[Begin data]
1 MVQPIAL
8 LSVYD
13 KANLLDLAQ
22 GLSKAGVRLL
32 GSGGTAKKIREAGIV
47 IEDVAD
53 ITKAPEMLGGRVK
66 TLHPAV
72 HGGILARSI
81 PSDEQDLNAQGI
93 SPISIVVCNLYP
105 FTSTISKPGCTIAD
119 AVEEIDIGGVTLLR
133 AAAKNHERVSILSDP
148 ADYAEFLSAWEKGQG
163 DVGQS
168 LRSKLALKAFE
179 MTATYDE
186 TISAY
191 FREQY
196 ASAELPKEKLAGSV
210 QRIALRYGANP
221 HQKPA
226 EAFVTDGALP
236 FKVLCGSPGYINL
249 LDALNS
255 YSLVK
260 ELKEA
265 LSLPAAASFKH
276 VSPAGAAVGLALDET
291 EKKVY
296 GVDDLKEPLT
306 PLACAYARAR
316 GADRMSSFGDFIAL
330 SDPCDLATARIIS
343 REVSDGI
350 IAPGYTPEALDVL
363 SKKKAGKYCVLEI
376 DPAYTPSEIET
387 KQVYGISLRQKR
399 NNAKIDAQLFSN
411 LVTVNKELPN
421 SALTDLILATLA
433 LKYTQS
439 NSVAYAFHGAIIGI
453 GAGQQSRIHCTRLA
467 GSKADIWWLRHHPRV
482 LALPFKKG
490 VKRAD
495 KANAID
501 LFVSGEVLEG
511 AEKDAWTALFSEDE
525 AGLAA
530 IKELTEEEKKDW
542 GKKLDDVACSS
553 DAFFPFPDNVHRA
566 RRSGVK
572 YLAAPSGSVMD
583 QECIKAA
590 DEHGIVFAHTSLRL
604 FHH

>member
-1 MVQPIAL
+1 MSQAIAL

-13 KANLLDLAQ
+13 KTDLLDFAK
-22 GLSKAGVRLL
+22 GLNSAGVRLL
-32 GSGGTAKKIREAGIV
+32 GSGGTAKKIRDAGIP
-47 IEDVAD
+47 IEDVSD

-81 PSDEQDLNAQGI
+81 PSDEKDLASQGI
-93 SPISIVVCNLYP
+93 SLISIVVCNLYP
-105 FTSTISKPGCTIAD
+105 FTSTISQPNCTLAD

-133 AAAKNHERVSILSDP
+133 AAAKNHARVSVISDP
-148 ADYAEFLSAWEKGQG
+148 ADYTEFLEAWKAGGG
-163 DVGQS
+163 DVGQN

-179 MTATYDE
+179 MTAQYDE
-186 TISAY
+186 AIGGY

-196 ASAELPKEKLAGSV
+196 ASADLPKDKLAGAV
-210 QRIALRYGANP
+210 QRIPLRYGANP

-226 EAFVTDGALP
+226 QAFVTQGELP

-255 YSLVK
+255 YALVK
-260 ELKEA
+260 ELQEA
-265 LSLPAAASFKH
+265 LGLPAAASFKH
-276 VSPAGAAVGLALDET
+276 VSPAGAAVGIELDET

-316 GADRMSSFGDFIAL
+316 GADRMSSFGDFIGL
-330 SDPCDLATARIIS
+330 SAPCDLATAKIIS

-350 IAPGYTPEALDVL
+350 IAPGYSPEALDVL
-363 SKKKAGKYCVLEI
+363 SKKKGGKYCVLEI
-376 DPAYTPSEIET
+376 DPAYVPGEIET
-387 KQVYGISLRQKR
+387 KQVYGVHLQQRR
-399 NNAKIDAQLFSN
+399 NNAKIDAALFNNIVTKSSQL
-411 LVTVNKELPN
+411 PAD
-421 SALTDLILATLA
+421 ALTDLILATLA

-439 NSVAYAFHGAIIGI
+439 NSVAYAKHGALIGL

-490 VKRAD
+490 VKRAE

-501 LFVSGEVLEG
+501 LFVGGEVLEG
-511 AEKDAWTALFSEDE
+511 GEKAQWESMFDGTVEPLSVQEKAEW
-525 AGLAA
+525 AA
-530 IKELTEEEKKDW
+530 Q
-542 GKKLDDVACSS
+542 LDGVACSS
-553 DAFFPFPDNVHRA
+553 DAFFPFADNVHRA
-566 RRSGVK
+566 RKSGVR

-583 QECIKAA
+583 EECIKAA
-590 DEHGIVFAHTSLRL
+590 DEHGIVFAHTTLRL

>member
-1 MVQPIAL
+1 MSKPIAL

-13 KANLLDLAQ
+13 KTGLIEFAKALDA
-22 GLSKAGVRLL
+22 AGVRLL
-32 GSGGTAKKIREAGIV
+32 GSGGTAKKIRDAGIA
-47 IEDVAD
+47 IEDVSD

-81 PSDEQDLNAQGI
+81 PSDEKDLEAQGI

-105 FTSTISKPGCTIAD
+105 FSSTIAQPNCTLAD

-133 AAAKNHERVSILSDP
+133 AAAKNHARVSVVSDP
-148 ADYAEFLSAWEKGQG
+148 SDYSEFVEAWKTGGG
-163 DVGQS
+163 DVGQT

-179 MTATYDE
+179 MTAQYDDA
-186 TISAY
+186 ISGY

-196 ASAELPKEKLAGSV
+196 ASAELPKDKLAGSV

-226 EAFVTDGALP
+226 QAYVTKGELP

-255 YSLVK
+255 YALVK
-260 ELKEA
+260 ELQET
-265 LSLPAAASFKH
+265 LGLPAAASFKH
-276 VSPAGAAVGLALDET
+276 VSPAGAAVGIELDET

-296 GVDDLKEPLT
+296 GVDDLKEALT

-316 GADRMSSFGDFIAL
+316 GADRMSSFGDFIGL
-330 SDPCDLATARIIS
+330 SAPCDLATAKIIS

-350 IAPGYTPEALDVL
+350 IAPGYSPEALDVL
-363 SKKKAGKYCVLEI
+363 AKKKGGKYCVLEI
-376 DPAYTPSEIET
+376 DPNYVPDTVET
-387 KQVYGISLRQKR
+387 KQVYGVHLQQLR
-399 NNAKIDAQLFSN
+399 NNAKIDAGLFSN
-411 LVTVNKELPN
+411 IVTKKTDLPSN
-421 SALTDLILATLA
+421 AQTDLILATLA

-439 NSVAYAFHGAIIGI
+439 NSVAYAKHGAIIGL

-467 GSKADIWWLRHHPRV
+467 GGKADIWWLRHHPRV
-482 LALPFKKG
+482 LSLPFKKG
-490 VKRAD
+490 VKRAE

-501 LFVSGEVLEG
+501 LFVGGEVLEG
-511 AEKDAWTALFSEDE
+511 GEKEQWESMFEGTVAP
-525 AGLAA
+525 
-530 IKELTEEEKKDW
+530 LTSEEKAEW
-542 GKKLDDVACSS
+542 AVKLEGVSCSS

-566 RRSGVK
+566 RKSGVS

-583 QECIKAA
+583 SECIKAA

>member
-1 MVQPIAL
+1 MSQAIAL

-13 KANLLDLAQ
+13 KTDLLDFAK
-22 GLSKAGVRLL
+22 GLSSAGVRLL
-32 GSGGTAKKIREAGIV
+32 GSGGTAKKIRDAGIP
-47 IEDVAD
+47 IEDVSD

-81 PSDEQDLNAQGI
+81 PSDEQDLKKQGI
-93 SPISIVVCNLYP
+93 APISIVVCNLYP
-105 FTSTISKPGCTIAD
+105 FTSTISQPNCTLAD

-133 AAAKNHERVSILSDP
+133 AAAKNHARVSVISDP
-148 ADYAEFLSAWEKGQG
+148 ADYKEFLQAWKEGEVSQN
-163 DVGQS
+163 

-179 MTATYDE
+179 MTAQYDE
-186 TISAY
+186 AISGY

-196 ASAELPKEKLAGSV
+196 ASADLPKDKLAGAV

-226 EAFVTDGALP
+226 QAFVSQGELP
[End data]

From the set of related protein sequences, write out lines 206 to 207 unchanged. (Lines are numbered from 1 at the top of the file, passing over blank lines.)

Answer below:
-490 VKRAD
+490 VKRAE